These example sentences are selected automatically from various online news sources to reflect current usage of the word 'scythe.' Views expressed in the examples do not represent the opinion of Merriam-Webster or its editors. Send us feedback.

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First Known Use of scythe


before the 12th century, in the meaning defined above


circa 1580, in the meaning defined at intransitive sense

History and Etymology for scythe


Middle English sithe, from Old English sīthe; akin to Old English sagu saw — more at saw

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Time Traveler for scythe

Time Traveler

The first known use of scythe was before the 12th century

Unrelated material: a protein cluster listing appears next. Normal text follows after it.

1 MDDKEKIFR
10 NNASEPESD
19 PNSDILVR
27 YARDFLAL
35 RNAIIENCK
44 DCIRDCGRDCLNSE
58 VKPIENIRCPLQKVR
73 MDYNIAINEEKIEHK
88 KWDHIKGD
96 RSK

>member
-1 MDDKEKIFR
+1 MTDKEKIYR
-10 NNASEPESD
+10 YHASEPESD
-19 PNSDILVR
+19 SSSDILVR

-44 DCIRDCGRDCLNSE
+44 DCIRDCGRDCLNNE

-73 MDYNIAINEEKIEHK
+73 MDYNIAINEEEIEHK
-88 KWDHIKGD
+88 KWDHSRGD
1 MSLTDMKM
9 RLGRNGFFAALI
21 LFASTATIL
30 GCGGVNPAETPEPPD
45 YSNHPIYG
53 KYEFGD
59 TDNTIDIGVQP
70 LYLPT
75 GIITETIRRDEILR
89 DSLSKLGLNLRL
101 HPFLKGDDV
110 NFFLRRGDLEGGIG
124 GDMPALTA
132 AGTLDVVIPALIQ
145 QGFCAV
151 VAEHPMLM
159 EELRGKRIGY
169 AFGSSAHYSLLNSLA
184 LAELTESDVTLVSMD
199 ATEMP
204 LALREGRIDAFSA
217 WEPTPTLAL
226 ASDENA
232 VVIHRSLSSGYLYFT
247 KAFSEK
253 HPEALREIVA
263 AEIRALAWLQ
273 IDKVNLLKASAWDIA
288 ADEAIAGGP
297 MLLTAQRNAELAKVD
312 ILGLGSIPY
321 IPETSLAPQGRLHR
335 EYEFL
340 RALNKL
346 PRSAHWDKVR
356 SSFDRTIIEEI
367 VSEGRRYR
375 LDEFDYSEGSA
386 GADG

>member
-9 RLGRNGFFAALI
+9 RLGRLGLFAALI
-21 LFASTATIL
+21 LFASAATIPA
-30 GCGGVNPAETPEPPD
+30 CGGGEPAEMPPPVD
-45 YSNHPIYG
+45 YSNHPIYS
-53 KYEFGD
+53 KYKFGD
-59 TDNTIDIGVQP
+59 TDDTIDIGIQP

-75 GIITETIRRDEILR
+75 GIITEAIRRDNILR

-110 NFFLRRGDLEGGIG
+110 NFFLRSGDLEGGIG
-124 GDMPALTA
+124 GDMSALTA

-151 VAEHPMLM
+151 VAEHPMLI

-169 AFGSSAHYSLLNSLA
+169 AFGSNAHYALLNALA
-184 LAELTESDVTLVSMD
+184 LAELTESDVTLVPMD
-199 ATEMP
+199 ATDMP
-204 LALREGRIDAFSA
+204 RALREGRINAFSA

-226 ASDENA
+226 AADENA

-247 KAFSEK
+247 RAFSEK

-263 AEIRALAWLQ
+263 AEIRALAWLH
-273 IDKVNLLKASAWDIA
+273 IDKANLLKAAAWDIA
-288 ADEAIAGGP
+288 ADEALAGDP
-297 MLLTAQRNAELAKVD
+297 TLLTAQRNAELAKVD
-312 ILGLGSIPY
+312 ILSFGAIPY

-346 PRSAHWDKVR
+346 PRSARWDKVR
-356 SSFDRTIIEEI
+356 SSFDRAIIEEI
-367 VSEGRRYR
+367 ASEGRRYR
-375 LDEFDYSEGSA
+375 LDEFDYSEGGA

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Statistics for scythe

Last Updated

17 May 2020

Cite this Entry

“Scythe.” Dictionary, Merriam-Webster, Accessed 25 May. 2020.

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More Definitions for scythe


How to pronounce scythe (audio) How to pronounce scythe (audio)

English Language Learners Definition of scythe

 (Entry 1 of 2)

: a farming tool with a curved blade and long handle that is used for cutting grass, grain, etc.



English Language Learners Definition of scythe (Entry 2 of 2)

: to cut (something, such as grass or grain) with a scythe


\ ˈsīt͟h How to pronounce scythe (audio) \

Kids Definition of scythe

: a tool with a curved blade on a long curved handle that is used to mow grass or grain by hand

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More from Merriam-Webster on scythe

Rhyming Dictionary: Words that rhyme with scythe

Spanish Central: Translation of scythe

Nglish: Translation of scythe for Spanish Speakers

Britannica English: Translation of scythe for Arabic Speakers Encyclopedia article about scythe